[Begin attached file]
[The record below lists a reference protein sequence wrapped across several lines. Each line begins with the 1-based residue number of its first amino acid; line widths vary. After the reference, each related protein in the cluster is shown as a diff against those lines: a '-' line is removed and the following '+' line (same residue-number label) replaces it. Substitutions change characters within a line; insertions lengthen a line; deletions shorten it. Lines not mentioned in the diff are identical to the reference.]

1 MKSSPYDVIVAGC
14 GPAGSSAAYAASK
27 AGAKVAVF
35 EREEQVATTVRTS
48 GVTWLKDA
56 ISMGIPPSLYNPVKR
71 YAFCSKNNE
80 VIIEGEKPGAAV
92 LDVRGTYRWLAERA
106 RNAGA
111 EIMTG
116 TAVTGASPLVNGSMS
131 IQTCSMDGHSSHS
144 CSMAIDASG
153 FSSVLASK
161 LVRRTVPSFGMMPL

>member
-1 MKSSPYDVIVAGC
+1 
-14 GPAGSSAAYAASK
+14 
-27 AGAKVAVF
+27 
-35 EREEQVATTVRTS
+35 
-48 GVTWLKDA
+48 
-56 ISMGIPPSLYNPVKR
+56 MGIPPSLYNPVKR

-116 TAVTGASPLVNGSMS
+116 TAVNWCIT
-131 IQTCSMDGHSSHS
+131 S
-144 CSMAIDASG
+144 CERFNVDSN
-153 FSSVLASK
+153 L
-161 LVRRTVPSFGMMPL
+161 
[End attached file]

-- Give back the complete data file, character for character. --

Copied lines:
[The record below lists a reference protein sequence wrapped across several lines. Each line begins with the 1-based residue number of its first amino acid; line widths vary. After the reference, each related protein in the cluster is shown as a diff against those lines: a '-' line is removed and the following '+' line (same residue-number label) replaces it. Substitutions change characters within a line; insertions lengthen a line; deletions shorten it. Lines not mentioned in the diff are identical to the reference.]

1 MKSSPYDVIVAGC
14 GPAGSSAAYAASK
27 AGAKVAVF
35 EREEQVATTVRTS
48 GVTWLKDA
56 ISMGIPPSLYNPVKR
71 YAFCSKNNE
80 VIIEGEKPGAAV
92 LDVRGTYRWLAERA
106 RNAGA
111 EIMTG
116 TAVTGASPLVNGSMS
131 IQTCSMDGHSSHS
144 CSMAIDASG
153 FSSVLASK
161 LVRRTVPSFGMMPL

>member
-1 MKSSPYDVIVAGC
+1 
-14 GPAGSSAAYAASK
+14 
-27 AGAKVAVF
+27 
-35 EREEQVATTVRTS
+35 
-48 GVTWLKDA
+48 
-56 ISMGIPPSLYNPVKR
+56 MGIPPSLYNPVKR

-116 TAVTGASPLVNGSMS
+116 TAVNWCIT
-131 IQTCSMDGHSSHS
+131 S
-144 CSMAIDASG
+144 CERFNVDSN
-153 FSSVLASK
+153 L
-161 LVRRTVPSFGMMPL
+161 